In a photo taken by Bennett at the conference, many influential people in the history of computing and quantum physics can be seen on the lawn, including Konrad Zoss, who created the first programmable computer, and Richard Feynman, whose large sent Information for this. Quantum Theory Feynman gave the keynote address at the conference, in which he proposed the concept of computing using quantum effects. “The most advanced theory of quantum information came from Feynman,” Bennett told me. He said, ‘Nature is quantum, dammit! So if we want to imagine that, we need a quantum computer.”
IBM’s quantum computer—one of the most promising in existence—is located in the same hall as Bennett’s office. The device is designed to create and manage an essential element of a quantum computer: the qubits that store information.
IBM’s machine takes advantage of quantum phenomena that occur in superconducting materials. For example, current sometimes flows clockwise and counterclockwise at the same time. The IBM computer uses superconducting circuits in which two separate states of electromagnetic energy form a qubit.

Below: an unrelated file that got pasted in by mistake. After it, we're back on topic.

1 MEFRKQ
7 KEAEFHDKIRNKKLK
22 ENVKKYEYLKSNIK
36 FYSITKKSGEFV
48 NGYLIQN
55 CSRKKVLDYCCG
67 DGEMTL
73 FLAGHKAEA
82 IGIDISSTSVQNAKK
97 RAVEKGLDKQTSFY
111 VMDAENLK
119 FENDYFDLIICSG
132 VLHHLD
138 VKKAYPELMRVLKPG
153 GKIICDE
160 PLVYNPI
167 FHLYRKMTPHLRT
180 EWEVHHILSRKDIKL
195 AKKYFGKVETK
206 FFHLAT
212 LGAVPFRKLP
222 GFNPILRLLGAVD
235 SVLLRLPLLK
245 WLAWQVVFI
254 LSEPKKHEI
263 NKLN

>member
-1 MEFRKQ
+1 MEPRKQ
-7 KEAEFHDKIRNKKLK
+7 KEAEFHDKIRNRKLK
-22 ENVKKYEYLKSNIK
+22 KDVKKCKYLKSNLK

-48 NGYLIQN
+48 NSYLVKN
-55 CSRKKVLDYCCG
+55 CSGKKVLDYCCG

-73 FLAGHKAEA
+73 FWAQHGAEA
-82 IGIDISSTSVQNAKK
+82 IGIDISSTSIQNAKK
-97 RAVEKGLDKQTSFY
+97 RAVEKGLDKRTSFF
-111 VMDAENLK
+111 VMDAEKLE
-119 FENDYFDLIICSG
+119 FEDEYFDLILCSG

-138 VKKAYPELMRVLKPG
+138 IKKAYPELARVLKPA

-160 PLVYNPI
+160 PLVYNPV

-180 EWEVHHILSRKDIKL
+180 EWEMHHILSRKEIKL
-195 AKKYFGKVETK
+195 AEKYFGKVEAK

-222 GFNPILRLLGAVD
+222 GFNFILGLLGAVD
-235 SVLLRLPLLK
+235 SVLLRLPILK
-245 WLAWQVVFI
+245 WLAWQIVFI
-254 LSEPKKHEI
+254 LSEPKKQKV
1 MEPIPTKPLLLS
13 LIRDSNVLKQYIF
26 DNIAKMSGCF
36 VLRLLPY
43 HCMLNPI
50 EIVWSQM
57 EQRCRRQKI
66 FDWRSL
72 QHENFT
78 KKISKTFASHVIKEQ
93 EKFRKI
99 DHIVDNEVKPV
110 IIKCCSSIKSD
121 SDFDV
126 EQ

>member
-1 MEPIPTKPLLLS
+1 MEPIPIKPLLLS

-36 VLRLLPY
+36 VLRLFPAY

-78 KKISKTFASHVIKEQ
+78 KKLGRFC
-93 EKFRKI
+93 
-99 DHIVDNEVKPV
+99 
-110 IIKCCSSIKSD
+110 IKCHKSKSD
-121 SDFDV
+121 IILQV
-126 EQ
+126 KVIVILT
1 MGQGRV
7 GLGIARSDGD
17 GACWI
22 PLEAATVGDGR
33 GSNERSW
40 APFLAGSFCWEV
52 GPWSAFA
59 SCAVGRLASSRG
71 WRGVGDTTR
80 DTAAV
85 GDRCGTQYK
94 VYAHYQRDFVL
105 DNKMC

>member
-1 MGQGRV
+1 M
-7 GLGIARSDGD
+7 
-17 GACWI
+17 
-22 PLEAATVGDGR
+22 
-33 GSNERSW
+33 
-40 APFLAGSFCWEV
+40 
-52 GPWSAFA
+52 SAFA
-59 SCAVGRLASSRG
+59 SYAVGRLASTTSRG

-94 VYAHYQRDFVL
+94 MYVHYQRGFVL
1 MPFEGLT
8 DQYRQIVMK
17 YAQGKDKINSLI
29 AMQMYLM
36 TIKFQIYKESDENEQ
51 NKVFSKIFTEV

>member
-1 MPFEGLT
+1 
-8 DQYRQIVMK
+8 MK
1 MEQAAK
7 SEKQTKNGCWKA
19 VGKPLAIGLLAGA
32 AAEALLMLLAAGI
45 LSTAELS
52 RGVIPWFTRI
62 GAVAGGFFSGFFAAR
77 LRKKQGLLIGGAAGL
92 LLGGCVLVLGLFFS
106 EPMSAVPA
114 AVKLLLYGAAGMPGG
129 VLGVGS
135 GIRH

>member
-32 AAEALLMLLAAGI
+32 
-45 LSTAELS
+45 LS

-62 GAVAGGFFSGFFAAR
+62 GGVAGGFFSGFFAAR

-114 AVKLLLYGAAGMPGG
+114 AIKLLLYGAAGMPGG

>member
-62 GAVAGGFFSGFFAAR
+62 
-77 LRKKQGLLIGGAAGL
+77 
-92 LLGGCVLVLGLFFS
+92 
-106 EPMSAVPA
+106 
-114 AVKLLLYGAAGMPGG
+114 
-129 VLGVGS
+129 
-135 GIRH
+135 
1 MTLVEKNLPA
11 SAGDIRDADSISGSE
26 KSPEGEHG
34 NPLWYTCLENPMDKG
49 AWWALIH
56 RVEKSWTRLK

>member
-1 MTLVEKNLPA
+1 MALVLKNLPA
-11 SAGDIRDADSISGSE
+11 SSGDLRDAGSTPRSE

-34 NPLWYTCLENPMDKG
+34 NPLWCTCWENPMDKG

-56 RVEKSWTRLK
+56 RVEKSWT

Quantum Computing: Definition, How It’s Used, And Example
The superconducting method has great advantages. Hardware can be manufactured using established manufacturing methods and a standard computer can be used to control the system. The qubits in a superconducting circuit are also easier to manipulate and less fragile than individual photons or ions.
Inside IBM’s Quantum Lab, engineers are working on a version of a computer with 50 qubits. You can run a simple quantum computer simulation on a regular computer, but with about 50 qubits it becomes almost impossible. This means that IBM is theoretically approaching the point where a quantum computer can solve problems that classical computers cannot: in other words, quantum supremacy.
But as IBM researchers will tell you, quantum supremacy is a vague concept. You would need all 50 qubits to work perfectly, when in reality quantum computers are riddled with bugs that need to be worked out. Keeping qubits for any length of time is very difficult; They are “decomposing”, or losing their fragile quantum nature, just as the smoke ring breaks down in the slightest draft. And the more qubits there are, the more difficult both challenges become.